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Erich Schmitz Presenting at the AREMA Bridge Inspection & Streambed Scour Seminar
Erich Schmitz Presenting at the AREMA Bridge Inspection & Streambed Scour Seminar
Join us at the
QUEBEC. PQ, CANADA, JUNE 12-15, 2017
“Streambed Erosion Hazard Recognition & Countermeasures for Railroad Embankments and Bridges” Seminar will start immediately following Bridge Inspection, Wednesday, June 14, 2017, 930 Centre de Services, 930 Chemin Sainte-Foy, Quebec. Register Now!
The most common natural hazard that takes a railroad out of service is erosion of track embankment and bridges. A track wash out is not only costly to repair, but also results in long periods of service interruption. To be sure, the cost to repair damages after track has washed out is often greater than the cost to mitigate erosion at the first sign of unstable streambeds.
This highly dynamic and interactive session is regionally focused, and ready to tackle audience case studies on the fly. Attendees will learn strategies that increase survivability of railroad infrastructure to natural hazards. This seminar teaches participants to recognize early signs of impending streambed instability, and design procedures that may mitigate erosion.
Erich G. Schmitz, PE, Wilson & Company, Kansas City, MO
• Steve Hill, VP & Chief Engineer, Iowa Pacific Holdings (ret), Chicago, IL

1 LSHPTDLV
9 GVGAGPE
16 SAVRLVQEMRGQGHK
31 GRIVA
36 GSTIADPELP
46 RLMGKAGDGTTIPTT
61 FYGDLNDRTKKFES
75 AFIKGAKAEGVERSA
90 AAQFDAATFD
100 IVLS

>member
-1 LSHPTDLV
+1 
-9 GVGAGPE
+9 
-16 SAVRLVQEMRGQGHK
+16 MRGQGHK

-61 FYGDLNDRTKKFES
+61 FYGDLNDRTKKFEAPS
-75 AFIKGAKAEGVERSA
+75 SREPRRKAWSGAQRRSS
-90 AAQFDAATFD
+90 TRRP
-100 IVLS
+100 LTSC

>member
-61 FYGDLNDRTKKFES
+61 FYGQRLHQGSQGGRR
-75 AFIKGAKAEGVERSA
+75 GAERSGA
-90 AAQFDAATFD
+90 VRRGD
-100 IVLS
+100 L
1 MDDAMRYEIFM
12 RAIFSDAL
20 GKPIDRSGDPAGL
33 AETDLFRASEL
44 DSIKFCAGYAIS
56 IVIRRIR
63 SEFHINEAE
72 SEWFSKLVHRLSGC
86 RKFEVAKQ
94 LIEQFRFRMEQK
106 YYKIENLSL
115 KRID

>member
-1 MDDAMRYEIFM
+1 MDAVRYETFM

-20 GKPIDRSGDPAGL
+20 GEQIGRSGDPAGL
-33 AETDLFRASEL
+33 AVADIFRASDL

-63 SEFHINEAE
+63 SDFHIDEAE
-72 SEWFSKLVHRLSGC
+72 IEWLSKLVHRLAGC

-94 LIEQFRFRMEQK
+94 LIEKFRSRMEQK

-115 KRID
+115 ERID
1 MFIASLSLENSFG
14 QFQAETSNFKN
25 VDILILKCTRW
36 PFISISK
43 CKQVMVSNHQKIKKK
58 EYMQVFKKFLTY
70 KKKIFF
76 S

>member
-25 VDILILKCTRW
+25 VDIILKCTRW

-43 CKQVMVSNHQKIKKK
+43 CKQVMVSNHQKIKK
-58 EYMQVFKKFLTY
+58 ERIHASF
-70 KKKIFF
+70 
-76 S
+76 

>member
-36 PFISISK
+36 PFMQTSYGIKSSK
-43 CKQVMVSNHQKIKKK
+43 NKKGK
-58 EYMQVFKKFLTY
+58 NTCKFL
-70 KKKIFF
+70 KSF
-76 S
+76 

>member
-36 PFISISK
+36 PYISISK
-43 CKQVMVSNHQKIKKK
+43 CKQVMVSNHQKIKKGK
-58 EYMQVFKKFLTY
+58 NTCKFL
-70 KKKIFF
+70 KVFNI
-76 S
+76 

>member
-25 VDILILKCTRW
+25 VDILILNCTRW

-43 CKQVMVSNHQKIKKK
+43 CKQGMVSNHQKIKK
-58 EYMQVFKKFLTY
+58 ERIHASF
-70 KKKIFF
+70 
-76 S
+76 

Meet Our Presenter
Erich Schmitz, PE, specializes in hydrologic and hydraulic design, and has served the rail industry as a technical advisor for flood mitigation, emergency response, and service recovery. He has been a teaming partner to railroads and state highway departments and has directed or performed hydrologic, hydraulic, and bridge scour analyses at hundreds of locations across the country. Erich has taught the American Railway Engineering and Maintenance-of-Way Association (AREMA) course on streambed hazard recognition for Class I railroads since 2009.
Things You’ll Learn
• Characterize stream instability and scour problems at railroad bridges
• Causes and types of scour
• Inspecting for scour
• Show how to estimate the likely magnitude of scour at bridges during floods
• llustrate common countermeasures for bridge scour and stream instability
• Provide guidance on selection of countermeasures
• Illustrate, using actual case studies